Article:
State licensing for marijuana cultivation facility: The license and application fees for cannabis cultivation facilities depend on the production capacity and size.
- Application fee: $2,440 for Level 1
- License fee: $610 for Level 1
- Annual license renewal application fee: $1,840 for Level 1
- Annual license renewal fee: $460 for Level 1
Do I Have to Allow the Inspection of Books and Records?
Inspection procedures (CCR 212-3-3-905)
- A complete set of all business transactions and point-of-sale records must be open at all times during business hours
- All areas of the licensed premises are subject to inspection during business hours.
- Records must be kept for the prior three tax years
Are There Special Location Rules? Limited Access Area
- A marijuana business is within a limited access area that is an enclosed building, room, or contiguous area. (CCR 212-3-3-205)
- All customers or visitors need an escort at all times in the retail marijuana establishment.
- All persons in limited access areas must have an identification badge. These people and their visit dates go into a visitor log. (CCR 212-3-3-205)
Who Can Own a Marijuana Dispensary in Colorado?
- Persons who have paid the license fees
- Persons of good moral character (CSR 24-5-101(2))
- Dispensary owners must be 21 years of age or older
- A resident of Colorado for at least one year or a U.S. citizen prior to the date of application
- After November 2019: publicly traded corporations; controlling and passive owners; indirect investment (HB19-1090)
Who Cannot Own a Marijuana Dispensary in Colorado?
- Law enforcement officers
- Employees of state or local licensing authority
- Those who failed to pay marijuana taxes or file taxes
- A person who has a deferred judgment or felony within the last three years unless exempt under Social Equity License
- A person applying for a license at a retail food establishment
- Someone whose criminal character or criminal record poses a threat to the regulation or control of marijuana in Colorado (CRS 44-10-307(2))
- A former primary caregiver who had their license revoked
- A doctor who makes medical marijuana recommendations
What Packaging and Labeling Do I Need? In a retail marijuana store the following information must be on every marijuana product container 1 CCR 212-2 (R1000 series):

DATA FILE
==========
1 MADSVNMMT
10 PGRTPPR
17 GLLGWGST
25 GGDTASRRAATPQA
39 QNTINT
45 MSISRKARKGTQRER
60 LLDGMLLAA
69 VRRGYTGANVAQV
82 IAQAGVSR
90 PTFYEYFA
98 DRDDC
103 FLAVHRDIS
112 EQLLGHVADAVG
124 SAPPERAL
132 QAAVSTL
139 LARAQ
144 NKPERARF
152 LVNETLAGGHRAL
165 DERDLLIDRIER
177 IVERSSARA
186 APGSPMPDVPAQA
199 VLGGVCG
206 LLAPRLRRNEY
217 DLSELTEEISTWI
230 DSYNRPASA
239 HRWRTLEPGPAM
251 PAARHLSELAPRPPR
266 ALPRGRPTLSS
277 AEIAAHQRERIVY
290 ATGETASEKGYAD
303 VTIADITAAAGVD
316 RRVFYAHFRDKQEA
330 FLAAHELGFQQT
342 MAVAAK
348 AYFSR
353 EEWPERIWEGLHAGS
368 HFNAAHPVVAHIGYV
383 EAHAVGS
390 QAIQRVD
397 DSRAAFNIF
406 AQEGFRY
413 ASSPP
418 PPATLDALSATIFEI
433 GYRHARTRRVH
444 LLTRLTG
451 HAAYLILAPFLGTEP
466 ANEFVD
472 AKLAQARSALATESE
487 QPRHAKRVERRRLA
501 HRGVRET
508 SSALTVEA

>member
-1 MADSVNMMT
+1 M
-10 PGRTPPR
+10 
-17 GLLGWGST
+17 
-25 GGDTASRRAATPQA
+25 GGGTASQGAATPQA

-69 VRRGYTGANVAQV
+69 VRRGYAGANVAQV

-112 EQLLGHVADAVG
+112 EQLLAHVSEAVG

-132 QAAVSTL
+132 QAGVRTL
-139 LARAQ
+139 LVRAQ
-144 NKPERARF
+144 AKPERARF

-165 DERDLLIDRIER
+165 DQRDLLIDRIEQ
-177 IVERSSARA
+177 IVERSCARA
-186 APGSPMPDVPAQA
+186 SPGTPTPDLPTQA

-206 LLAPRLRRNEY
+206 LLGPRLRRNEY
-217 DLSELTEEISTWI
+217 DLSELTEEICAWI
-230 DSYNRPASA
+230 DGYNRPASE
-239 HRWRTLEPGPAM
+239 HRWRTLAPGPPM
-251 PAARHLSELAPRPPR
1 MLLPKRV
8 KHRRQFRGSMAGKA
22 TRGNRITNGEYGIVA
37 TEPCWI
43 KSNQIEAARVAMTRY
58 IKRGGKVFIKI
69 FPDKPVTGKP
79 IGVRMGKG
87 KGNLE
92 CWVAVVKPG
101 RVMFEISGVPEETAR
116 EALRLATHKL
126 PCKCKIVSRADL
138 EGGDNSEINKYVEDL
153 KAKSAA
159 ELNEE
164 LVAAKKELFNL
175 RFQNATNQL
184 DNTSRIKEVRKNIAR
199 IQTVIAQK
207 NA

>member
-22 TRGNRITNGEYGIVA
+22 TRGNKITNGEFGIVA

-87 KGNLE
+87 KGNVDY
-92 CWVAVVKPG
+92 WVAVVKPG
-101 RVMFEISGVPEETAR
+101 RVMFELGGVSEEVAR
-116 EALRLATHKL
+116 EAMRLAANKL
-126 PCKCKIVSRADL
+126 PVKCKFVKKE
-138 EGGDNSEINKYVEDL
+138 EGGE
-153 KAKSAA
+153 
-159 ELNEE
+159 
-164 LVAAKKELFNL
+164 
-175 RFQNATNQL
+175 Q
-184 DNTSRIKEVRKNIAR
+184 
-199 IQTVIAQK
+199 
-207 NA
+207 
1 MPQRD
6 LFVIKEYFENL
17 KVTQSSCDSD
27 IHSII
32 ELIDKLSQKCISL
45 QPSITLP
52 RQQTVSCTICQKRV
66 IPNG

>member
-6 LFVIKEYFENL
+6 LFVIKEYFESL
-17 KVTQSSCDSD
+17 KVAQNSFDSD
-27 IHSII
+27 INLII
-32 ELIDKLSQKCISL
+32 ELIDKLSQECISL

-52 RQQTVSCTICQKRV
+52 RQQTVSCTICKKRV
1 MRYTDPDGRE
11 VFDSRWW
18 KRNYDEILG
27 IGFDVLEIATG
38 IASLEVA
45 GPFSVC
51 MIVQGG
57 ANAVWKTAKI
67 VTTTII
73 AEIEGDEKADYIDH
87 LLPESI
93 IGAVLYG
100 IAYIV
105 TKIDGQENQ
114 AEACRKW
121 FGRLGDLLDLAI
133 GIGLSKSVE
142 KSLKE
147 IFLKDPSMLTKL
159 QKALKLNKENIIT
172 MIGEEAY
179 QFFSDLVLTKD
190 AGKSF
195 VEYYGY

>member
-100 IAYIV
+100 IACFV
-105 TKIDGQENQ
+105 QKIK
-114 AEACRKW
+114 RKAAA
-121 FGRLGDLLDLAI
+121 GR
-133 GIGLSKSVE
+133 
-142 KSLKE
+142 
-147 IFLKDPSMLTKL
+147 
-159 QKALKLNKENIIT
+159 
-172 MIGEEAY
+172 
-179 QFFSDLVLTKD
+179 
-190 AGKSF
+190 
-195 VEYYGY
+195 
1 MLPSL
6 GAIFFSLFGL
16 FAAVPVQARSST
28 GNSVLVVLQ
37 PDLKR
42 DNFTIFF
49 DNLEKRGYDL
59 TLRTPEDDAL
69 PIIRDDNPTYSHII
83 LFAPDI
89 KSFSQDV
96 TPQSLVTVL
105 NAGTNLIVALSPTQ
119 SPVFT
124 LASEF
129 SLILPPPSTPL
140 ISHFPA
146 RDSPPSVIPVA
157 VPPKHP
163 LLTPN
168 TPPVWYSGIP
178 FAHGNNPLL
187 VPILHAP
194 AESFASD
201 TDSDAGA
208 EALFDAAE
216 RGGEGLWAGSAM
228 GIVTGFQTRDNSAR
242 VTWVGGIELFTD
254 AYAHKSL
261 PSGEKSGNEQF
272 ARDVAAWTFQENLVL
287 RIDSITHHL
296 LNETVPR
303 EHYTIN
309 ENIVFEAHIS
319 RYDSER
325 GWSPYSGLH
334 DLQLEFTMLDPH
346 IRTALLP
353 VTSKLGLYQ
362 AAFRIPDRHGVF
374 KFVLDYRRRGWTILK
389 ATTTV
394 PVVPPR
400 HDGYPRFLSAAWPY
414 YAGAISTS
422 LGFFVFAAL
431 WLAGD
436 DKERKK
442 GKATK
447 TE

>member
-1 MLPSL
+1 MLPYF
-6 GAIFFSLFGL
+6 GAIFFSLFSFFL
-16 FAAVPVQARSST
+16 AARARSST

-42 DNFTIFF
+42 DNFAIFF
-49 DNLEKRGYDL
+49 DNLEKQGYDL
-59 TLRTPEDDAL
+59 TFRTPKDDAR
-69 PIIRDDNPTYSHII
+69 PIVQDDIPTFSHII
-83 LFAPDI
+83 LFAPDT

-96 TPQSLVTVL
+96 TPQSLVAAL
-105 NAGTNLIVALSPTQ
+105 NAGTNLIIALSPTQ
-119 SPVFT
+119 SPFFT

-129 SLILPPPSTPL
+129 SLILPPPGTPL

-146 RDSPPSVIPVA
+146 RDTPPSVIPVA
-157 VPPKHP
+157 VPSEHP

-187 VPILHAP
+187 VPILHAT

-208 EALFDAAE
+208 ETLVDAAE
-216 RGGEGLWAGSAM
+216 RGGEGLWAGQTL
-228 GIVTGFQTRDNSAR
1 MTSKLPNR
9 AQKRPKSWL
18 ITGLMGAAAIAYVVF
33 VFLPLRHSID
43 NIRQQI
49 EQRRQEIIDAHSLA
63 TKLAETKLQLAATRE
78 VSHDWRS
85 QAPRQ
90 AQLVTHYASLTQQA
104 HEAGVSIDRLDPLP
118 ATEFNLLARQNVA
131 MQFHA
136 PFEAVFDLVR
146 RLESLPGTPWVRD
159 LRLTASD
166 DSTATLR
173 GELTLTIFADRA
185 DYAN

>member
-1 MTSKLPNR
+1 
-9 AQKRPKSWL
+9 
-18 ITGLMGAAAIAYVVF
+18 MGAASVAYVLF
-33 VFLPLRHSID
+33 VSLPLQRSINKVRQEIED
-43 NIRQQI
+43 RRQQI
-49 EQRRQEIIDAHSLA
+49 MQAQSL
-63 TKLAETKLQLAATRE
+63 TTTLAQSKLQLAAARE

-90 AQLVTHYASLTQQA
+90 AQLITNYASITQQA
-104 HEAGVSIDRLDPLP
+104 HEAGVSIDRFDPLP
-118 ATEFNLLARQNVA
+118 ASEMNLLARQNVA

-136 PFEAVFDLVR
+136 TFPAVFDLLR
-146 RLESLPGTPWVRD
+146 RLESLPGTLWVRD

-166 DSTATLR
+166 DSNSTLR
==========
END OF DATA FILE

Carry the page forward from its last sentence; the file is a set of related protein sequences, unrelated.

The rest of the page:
- Active THC information
- The license number of the facility where it was grown
- The license number of the retail establishment
- Identity statement and graphic symbol of the retail marijuana store
- Harvest batch number
- Date of sale to the consumer
- Net weight in grams
- The universal symbol that the container holds marijuana
What Signs and Advertisement Can I Use? The rules for cannabis market signage and advertising are in the Code of Colorado Regulations 1 CCR 212-2 (R1100 series). It is important to note that Colorado cities may have different advertisement regulations than the state. For instance, the state of Colorado now allows cannabis businesses to advertise on billboards. However, the city of Denver does not.
- Television or radio advertising, but the business must prove the audience is not minors
- Cartoon characters cannot be in ads for medical marijuana or retail marijuana businesses
- Print ads limited to media that is not distributed to persons under 21 years of age (minors)
- Online marijuana ads, but the business must prove that 30% or less of the audience are minors
- Cannabis businesses cannot advertise out of state
- No signage on vehicles
- Outdoor billboards so long as not near schools, churches, or public playgrounds
- No handbills handed out or left on cars
- Can have a sign on the dispensary building but must not be attractive to minors
Note: While we strive to provide the most current information available, please consult an attorney or conduct your own legal research to verify the state law(s) you are researching
Get Legal Help With Your Marijuana Dispensary
Opening a startup is exciting. It can also be exhausting. Navigating special state regulations and federal prohibitions can be intimidating. Contact a local Colorado cannabis business attorney for guidance.